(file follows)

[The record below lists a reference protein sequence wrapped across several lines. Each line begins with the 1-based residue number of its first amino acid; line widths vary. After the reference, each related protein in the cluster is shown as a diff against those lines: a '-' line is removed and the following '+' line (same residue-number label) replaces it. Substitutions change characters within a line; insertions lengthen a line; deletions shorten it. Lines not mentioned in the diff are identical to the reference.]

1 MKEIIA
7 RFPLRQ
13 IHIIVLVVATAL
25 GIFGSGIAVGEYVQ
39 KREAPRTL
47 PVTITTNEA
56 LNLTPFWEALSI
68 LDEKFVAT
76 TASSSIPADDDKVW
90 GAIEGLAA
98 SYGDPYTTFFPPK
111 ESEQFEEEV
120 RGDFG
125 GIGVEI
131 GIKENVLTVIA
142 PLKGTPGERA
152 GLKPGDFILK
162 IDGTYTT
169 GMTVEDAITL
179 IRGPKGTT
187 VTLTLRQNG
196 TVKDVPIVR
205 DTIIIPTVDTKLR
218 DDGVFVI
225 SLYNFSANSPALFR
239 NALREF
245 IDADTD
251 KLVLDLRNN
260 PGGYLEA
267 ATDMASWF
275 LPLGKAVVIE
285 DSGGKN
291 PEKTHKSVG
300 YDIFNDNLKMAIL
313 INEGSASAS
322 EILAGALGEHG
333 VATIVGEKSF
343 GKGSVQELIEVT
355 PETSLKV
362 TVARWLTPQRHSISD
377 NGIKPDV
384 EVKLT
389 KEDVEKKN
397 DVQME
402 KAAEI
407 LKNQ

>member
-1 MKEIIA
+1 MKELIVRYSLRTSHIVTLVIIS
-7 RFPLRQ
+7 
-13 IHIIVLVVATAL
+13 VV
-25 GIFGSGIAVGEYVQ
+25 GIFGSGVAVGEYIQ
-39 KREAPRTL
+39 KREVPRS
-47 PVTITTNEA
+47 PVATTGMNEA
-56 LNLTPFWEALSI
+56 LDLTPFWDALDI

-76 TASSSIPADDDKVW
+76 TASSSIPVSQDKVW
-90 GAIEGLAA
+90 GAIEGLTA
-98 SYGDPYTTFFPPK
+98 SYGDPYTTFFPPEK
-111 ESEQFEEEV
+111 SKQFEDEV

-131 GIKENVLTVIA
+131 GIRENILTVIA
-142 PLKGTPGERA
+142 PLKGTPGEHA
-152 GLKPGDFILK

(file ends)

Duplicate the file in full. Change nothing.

[The record below lists a reference protein sequence wrapped across several lines. Each line begins with the 1-based residue number of its first amino acid; line widths vary. After the reference, each related protein in the cluster is shown as a diff against those lines: a '-' line is removed and the following '+' line (same residue-number label) replaces it. Substitutions change characters within a line; insertions lengthen a line; deletions shorten it. Lines not mentioned in the diff are identical to the reference.]

1 MKEIIA
7 RFPLRQ
13 IHIIVLVVATAL
25 GIFGSGIAVGEYVQ
39 KREAPRTL
47 PVTITTNEA
56 LNLTPFWEALSI
68 LDEKFVAT
76 TASSSIPADDDKVW
90 GAIEGLAA
98 SYGDPYTTFFPPK
111 ESEQFEEEV
120 RGDFG
125 GIGVEI
131 GIKENVLTVIA
142 PLKGTPGERA
152 GLKPGDFILK
162 IDGTYTT
169 GMTVEDAITL
179 IRGPKGTT
187 VTLTLRQNG
196 TVKDVPIVR
205 DTIIIPTVDTKLR
218 DDGVFVI
225 SLYNFSANSPALFR
239 NALREF
245 IDADTD
251 KLVLDLRNN
260 PGGYLEA
267 ATDMASWF
275 LPLGKAVVIE
285 DSGGKN
291 PEKTHKSVG
300 YDIFNDNLKMAIL
313 INEGSASAS
322 EILAGALGEHG
333 VATIVGEKSF
343 GKGSVQELIEVT
355 PETSLKV
362 TVARWLTPQRHSISD
377 NGIKPDV
384 EVKLT
389 KEDVEKKN
397 DVQME
402 KAAEI
407 LKNQ

>member
-1 MKEIIA
+1 MKELIVRYSLRTSHIVTLVIIS
-7 RFPLRQ
+7 
-13 IHIIVLVVATAL
+13 VV
-25 GIFGSGIAVGEYVQ
+25 GIFGSGVAVGEYIQ
-39 KREAPRTL
+39 KREVPRS
-47 PVTITTNEA
+47 PVATTGMNEA
-56 LNLTPFWEALSI
+56 LDLTPFWDALDI

-76 TASSSIPADDDKVW
+76 TASSSIPVSQDKVW
-90 GAIEGLAA
+90 GAIEGLTA
-98 SYGDPYTTFFPPK
+98 SYGDPYTTFFPPEK
-111 ESEQFEEEV
+111 SKQFEDEV

-131 GIKENVLTVIA
+131 GIRENILTVIA
-142 PLKGTPGERA
+142 PLKGTPGEHA
-152 GLKPGDFILK